A Primer on Pedophiles

By Diane Dimond

March 9, 2019 6 min read

People worldwide have watched the HBO documentary "Leaving Neverland" featuring two men who said they were repeatedly sexually abused by Michael Jackson as children. The documentary delved into how such abuse can occur, a predator's methods and the lifelong damage it can do to a child victim. I'm not convinced most Americans truly understand how a pedophile operates.

There is still this perception that these sexual crimes are suddenly forced upon the child, that violence, restraints and bloodshed are the norm. Nothing could be further from the truth.

At the crux of pedophilia is the technique child hunters use to gain access to their prey. It is called "grooming," and it is cleverly done to both adults and children.

First, realize that pedophiles are the most charming, personable and cunning criminals on the planet. They woo and seduce. They present themselves as good taxpaying, churchgoing, hard-working citizens. They make people feel as though they are completely trustworthy. The pedophiles' first grooming target is almost always the parent. They know they must seduce the parent into thinking the best about them before can get clear access to the child.

Pedophiles often zero in on one-parent families, like harried single mothers who crave help to raise their youngster. Once the predator has the child alone, a familiar pattern usually occurs. The child is first made to feel safe. Then the child is repeatedly given gifts and told how special they are. There is hugging and kissing, and if the child responds positively, the next step is touching on the thighs, and then the crotch. Pornography is often used to gauge a child's sexual curiosity, and alcohol or drugs are frequently offered. The child begins to love and depend upon this person who heaps so much attention upon them.

This seduction doesn't happen overnight. It might take weeks or months, and that is part of the allure for a child predator. The hunt is often just as stimulating to a pedophile as an actual sex act.

"(H)e told me it was love ... and God brought us together," one of Jackson's accusers, Wade Robson, said to Oprah Winfrey during a one-hour special that followed the HBO documentary. Robson said he was just 7 when the molestation began.

"I had no understanding that what Michael did to me sexually was abuse. I had no concept of it being that," Robson said.

Oprah, herself a survivor of childhood sex crimes, explained that impressionable children simply don't have the language to explain all their complicated feelings. When asked if something bad has happened to them, it is easy for the children to deny it because the hugging, kissing and rubbing actually felt good to them.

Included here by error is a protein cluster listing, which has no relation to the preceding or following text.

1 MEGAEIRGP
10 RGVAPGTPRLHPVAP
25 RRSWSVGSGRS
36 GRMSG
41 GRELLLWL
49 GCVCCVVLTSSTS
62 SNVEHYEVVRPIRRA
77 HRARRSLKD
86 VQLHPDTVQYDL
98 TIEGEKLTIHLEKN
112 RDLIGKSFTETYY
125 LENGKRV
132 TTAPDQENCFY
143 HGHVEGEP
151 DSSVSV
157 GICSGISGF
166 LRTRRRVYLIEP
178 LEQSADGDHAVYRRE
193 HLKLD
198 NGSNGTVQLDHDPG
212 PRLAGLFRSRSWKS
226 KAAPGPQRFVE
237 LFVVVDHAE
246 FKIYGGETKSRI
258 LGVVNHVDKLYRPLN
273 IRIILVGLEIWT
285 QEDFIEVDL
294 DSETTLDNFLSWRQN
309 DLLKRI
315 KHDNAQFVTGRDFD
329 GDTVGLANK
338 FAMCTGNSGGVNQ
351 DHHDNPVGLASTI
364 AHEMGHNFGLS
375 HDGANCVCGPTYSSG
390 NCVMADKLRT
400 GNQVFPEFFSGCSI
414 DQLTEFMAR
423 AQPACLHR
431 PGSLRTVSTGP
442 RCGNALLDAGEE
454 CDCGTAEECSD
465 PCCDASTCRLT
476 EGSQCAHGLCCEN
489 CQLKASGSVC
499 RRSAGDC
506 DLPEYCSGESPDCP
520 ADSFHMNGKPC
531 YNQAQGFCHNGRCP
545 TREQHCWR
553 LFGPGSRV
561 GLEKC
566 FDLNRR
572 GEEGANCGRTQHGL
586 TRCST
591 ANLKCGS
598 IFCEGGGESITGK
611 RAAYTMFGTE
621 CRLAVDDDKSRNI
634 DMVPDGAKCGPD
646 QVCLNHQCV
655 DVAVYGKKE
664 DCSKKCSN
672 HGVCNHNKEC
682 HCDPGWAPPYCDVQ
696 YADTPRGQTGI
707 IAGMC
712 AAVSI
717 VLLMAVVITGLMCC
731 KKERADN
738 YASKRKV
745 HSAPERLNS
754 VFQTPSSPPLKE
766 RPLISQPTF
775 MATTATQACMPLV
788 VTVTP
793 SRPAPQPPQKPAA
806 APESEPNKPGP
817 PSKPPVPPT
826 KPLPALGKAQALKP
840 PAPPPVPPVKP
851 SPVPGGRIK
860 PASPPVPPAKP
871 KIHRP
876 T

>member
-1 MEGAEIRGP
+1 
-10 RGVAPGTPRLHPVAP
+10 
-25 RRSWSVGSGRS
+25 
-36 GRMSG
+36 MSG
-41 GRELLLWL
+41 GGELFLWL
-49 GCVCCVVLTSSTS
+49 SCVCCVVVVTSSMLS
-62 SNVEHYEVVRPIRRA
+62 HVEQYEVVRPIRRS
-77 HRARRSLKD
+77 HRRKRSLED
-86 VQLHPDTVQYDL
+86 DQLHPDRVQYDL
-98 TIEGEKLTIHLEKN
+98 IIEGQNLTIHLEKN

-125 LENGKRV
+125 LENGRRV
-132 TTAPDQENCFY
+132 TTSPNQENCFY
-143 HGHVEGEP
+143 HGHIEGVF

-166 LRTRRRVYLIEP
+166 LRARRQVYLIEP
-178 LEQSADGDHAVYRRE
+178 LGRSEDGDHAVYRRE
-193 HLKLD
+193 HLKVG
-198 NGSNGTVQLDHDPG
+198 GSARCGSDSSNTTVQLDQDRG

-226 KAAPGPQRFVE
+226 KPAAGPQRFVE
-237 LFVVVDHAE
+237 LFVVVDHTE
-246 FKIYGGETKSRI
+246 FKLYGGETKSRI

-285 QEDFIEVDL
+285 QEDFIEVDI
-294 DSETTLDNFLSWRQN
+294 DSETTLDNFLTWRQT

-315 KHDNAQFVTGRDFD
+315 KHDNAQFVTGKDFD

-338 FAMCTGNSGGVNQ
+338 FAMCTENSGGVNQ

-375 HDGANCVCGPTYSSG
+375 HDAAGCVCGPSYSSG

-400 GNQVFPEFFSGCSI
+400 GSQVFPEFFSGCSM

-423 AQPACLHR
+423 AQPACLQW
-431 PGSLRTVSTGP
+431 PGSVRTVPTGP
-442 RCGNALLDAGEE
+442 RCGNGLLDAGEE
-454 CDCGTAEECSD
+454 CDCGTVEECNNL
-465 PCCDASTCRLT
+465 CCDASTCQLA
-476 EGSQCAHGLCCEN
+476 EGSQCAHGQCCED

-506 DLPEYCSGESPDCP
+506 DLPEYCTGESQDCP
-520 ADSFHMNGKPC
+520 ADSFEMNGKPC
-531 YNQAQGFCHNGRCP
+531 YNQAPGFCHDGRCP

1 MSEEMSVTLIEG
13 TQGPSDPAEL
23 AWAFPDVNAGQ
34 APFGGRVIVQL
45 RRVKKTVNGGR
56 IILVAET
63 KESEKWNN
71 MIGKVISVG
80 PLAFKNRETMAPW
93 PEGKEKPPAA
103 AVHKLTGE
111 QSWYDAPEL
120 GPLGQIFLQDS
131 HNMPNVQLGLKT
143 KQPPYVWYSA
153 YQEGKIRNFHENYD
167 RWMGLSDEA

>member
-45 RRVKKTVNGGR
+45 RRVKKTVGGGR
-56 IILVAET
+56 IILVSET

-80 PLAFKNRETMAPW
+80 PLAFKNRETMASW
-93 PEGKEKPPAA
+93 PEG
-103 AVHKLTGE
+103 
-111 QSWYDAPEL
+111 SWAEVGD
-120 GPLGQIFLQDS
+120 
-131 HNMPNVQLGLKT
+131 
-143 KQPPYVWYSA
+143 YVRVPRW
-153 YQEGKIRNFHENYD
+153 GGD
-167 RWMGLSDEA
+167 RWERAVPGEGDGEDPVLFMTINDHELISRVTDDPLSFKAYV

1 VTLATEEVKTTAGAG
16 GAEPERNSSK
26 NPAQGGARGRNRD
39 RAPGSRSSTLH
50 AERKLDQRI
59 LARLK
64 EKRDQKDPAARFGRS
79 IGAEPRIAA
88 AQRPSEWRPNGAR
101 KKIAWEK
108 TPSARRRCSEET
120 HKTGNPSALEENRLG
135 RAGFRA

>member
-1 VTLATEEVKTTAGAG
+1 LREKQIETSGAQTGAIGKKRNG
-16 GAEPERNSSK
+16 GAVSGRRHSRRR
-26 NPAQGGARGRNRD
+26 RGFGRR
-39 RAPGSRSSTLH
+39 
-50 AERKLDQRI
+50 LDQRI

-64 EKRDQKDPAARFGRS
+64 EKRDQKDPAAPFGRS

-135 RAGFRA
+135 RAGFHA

Robson and a second man, James Safechuck, said they were so brainwashed to keep the sex secret, and beguiled by Jackson's fame, that it wasn't until they married and had their own sons that they began to realize what had actually happened. Both described nervous breakdowns later in life that led them to seek therapy to heal from their trauma.

(Attorneys for Jackson's estate filed a $100 million lawsuit against HBO and condemned the documentary, calling it one-sided propaganda designed to "shamelessly exploit an innocent man no longer here to defend himself.")

The public should also understand that pedophiles follow a typical script when discovered. They distract the conversation by personally attacking the child's character or that of the family. They may point the finger at who they claim is an overly needy child with an inattentive parent. They may tell police the family is out to extort money from them. Or the suspect may accuse the child of being the aggressor who brought porn or alcohol into the relationship. They, in effect, ask police, "Who you gonna believe? Me, the grown-up, or the troubled kid from the broken home?" It's an age-old molester tactic.

Retired FBI special agent Ken Lanning wrote the bureau's bible on pedophilia, called "Child Molesters: A Behavioral Analysis." He once told me pedophiles have an uncanny ability to identify with and listen to children. They surround themselves with things that will attract children. Think of the amusement park at Neverland or the big-screen TV playroom in Jerry Sandusky's basement near Penn State. Lanning also notes that molesters believe their loving actions toward children are natural. "Many pedophiles refuse to recognize that what they do is even wrong," Lanning said. They truly believe the "love" they are showing the child is a good thing.

I'm hoping that these recent child survivor stories have educated people as to why victims keep their humiliating secret for so long, how the person next door can be both a wonderful neighbor and a child predator, and how victims' lifetime of torment can be soothed by someone simply looking them in the eyes and saying, "I believe you."

To find out more about Diane Dimond, visit her website at www.dianedimond.com. Her latest book, "Thinking Outside the Crime and Justice Box," is available on Amazon.com. To read features by other Creators Syndicate writers and cartoonists, visit the Creators Syndicate webpage at www.creators.com.

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